“A merry heart goes on all day
The sad tires in a mile” (William Shakespeare)
John Steinbeck, an American author and winner of the Nobel Prize, was a leading writer of novels about the working class and was a major spokesman for the victims of the Great Depression. Steinbeck is widely known for his Pulitzer Prize-winning novel The Grapes of Wrath and the novella Of Mice and Men.
In the following short story, the author tells us about a poor, yet united family of cotton pickers who invited him in to share breakfast together. The text presents a piece of first person narration interwoven with the descriptions of nature, short lines and character descriptions united into one complete logical part.
Basing on the framing structure of the composition the reader can guess the the following story makes up a part of the author’s memoirs. The introductory part begins with his recalling of one of the warmest memories of his life. In the beginning, the reader pictures the author shivering with cold, standing in the middle of the deserted valley, as the surrounding nature is still asleep. As the story unfolds, the author introduces us to the other characters – the girl and the two men, making the reader become the participant of their everyday life. Further the family members offer the author to breakfast together and out of kindness even offer him a job – that’s when the storyline reaches its’ culmination point. Finally, in the dénouement we see the author – saying goodbye to this hospitable strangers. And as the narration rounds off, the reader once again returns to the author, diving deep into this pleasant memory.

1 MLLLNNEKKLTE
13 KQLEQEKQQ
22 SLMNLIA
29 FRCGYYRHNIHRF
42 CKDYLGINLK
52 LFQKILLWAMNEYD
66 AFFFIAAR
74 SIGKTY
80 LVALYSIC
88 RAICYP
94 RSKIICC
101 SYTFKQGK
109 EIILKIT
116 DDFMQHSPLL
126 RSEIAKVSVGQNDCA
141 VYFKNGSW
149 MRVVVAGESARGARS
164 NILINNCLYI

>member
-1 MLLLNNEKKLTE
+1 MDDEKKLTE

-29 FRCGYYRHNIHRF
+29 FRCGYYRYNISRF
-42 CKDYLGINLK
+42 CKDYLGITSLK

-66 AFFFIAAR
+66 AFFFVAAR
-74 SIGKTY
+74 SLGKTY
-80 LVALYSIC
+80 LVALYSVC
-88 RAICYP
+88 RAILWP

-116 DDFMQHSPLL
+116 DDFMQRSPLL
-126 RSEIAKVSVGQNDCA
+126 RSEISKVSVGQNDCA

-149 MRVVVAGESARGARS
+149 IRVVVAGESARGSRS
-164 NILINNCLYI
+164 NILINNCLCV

It is also possible to draw a parallel between the storyline and the state of nature. At the very beginning, the author is alone and cold and it seems that the nature corresponds to his feelings – the surrounding atmosphere is dark and abandoned. However, when the daylight begins to break and shine...